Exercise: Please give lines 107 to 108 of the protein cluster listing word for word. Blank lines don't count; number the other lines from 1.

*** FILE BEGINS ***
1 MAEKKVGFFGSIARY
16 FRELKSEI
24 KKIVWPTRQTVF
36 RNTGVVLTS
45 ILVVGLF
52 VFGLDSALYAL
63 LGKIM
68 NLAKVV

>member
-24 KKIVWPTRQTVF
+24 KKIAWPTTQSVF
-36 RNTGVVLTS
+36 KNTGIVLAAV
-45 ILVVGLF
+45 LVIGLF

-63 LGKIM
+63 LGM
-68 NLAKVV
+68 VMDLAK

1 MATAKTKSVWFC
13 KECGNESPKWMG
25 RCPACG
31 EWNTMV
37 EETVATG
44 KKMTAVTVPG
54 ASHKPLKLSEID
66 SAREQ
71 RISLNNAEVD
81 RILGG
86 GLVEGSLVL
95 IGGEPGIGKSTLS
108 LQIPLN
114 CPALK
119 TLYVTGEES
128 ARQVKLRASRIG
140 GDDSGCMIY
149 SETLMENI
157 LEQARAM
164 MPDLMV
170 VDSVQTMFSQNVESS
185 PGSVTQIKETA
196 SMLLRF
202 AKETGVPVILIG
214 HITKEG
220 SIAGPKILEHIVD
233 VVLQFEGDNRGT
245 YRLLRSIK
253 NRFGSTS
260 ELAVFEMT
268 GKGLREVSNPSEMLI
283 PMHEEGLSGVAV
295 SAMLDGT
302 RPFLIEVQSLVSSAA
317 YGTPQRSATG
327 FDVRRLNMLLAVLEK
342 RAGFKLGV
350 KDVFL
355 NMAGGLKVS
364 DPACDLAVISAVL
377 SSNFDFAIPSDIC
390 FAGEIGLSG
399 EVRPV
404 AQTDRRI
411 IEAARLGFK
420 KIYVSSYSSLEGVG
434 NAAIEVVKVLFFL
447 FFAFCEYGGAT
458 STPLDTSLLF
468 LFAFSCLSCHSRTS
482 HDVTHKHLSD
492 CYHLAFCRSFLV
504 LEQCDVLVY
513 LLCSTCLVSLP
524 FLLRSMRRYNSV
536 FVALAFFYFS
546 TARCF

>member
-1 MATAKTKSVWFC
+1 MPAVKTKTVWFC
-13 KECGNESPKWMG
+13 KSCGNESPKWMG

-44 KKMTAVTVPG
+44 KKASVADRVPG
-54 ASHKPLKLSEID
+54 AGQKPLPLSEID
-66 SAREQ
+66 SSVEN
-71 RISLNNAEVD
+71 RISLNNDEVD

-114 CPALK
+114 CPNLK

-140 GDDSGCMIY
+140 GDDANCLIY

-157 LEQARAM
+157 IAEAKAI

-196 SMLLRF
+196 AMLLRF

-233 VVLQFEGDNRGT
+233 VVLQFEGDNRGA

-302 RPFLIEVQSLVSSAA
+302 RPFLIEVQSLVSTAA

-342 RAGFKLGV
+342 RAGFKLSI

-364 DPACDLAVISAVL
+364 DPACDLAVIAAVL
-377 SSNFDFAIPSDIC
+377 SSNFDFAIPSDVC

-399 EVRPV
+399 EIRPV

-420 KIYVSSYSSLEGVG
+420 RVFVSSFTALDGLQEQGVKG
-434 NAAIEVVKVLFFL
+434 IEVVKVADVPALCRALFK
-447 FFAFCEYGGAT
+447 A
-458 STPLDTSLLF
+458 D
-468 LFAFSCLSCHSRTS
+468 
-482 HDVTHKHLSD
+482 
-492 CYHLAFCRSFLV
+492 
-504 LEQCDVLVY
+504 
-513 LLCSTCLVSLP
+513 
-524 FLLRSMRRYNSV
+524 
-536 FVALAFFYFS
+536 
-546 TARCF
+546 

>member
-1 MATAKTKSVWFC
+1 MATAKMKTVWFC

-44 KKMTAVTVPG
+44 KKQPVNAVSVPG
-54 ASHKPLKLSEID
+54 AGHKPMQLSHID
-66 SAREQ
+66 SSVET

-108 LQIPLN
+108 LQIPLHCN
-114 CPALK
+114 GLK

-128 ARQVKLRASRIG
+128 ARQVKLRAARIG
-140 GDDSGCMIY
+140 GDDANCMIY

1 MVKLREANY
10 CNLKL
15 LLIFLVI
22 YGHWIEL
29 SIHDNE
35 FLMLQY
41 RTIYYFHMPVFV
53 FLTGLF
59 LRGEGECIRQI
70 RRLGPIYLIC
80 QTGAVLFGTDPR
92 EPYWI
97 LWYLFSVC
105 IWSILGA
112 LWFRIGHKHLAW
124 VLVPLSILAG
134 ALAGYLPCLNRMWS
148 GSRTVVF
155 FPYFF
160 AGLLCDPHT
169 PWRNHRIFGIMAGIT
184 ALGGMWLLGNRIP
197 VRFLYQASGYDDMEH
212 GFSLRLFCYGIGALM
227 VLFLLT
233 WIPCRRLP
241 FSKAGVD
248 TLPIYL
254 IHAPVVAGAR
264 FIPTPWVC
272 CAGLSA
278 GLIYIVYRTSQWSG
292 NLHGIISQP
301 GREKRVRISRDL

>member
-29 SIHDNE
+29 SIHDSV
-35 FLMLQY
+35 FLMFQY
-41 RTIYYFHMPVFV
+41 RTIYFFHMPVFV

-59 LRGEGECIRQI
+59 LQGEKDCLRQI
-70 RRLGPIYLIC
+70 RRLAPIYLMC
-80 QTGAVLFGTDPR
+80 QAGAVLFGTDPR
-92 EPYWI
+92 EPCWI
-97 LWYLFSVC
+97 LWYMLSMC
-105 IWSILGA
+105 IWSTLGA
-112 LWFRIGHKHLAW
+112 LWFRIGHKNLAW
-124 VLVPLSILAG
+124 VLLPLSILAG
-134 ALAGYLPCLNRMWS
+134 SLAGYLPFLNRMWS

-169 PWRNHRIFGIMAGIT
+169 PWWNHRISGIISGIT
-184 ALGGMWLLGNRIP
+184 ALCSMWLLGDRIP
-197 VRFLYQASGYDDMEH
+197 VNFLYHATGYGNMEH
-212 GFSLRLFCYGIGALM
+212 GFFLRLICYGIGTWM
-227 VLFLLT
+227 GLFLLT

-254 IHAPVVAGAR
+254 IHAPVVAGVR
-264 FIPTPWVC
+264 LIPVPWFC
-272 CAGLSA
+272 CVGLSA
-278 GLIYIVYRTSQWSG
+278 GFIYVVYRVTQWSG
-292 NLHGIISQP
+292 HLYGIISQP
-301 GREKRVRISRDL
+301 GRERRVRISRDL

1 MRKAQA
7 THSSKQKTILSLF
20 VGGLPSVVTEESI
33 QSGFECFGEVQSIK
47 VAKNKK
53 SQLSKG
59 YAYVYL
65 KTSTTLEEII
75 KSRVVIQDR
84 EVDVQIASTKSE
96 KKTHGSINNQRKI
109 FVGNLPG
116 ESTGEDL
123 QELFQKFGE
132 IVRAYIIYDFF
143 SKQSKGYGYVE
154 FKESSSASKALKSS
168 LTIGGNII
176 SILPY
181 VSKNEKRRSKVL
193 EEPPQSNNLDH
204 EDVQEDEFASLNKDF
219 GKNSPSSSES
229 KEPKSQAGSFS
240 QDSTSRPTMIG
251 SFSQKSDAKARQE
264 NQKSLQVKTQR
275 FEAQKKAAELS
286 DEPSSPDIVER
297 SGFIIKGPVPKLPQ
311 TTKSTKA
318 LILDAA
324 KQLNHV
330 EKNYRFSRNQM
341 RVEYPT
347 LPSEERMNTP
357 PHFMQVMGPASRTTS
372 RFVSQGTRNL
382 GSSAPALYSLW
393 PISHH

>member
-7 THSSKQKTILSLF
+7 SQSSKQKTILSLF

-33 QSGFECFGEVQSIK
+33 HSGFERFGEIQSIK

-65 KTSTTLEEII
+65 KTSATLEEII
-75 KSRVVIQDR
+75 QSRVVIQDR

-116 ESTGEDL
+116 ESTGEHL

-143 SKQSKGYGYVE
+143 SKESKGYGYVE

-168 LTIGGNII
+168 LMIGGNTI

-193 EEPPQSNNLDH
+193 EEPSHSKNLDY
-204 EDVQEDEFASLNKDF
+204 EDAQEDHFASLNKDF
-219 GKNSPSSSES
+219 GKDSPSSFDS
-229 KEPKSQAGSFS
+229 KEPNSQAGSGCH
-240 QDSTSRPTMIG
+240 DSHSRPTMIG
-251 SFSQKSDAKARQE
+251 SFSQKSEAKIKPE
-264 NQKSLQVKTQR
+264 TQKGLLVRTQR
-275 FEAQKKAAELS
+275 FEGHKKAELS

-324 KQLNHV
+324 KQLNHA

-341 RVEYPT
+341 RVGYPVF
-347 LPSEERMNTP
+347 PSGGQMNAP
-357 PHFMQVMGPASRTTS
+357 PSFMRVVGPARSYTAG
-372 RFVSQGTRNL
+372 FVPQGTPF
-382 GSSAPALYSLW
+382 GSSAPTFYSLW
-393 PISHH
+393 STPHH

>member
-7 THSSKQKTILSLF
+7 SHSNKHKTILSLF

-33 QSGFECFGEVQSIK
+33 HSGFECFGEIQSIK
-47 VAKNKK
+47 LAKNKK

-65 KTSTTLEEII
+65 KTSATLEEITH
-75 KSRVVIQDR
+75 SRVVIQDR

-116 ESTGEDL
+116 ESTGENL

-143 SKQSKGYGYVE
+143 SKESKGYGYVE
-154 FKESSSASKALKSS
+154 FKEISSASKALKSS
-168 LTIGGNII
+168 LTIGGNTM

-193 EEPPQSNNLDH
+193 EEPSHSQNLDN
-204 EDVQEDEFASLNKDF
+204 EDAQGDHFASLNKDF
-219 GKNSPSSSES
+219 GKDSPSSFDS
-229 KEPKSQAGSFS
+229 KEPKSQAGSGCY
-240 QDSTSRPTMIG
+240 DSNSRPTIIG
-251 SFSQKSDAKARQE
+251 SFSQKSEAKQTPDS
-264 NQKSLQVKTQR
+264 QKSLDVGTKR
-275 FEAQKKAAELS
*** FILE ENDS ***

+377 SSNFDFAIPSDVC

-399 EVRPV